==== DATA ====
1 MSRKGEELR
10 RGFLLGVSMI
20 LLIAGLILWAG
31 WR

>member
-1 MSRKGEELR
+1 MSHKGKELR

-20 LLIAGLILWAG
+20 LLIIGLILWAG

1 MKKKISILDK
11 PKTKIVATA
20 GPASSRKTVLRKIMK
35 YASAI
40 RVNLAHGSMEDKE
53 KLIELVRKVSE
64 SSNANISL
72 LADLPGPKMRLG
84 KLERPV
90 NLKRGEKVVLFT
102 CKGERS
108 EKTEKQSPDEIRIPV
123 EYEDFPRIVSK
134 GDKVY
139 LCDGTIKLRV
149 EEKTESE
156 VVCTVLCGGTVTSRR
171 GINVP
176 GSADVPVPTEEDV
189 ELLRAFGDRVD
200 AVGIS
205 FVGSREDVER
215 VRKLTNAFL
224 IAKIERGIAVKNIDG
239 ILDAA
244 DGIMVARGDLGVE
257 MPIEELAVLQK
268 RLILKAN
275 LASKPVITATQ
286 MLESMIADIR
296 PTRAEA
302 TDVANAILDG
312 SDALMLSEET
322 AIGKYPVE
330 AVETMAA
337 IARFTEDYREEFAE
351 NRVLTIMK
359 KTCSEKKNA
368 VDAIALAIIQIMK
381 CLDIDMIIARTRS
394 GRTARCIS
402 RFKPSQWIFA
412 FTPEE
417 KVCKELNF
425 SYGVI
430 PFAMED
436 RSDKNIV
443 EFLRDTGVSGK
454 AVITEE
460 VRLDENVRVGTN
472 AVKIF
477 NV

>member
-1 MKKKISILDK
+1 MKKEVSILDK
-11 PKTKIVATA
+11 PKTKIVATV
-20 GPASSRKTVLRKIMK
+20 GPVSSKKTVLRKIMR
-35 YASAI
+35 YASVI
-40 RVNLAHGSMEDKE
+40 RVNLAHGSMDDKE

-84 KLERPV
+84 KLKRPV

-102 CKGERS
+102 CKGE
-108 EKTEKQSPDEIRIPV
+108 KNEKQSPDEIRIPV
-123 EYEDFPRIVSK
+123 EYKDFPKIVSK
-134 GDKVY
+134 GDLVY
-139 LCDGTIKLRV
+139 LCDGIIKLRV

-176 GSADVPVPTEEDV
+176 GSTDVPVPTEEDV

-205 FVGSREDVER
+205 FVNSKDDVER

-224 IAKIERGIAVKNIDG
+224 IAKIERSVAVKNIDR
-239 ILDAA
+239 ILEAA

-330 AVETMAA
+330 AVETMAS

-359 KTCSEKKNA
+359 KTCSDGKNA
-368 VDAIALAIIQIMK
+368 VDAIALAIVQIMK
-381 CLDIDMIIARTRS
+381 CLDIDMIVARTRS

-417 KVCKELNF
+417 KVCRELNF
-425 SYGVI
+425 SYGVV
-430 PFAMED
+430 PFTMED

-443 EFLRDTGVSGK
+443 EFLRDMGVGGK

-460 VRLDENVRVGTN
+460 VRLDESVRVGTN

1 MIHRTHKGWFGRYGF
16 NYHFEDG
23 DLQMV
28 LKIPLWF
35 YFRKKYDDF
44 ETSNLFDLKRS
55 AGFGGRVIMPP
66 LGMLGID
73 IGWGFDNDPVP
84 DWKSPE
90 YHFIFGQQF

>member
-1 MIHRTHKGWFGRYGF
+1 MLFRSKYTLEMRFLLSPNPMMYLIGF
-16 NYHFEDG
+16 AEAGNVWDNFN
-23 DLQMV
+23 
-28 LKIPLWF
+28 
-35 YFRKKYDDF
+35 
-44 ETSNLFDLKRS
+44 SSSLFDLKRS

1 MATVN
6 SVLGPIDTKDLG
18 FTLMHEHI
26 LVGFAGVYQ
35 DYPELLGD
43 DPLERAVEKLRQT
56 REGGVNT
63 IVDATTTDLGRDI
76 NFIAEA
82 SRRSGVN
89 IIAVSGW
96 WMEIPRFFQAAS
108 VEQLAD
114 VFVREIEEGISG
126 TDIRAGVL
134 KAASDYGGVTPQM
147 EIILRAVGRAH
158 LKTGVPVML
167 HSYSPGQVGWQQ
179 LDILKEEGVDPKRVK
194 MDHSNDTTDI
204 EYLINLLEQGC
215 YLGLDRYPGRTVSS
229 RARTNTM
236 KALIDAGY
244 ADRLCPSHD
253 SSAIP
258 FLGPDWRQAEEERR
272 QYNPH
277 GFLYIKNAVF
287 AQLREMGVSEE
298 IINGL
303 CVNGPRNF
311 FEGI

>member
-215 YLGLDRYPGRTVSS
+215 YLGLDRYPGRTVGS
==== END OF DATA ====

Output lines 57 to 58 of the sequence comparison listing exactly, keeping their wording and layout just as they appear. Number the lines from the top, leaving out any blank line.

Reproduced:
443 EFLRDTGVSGK
454 AVITEE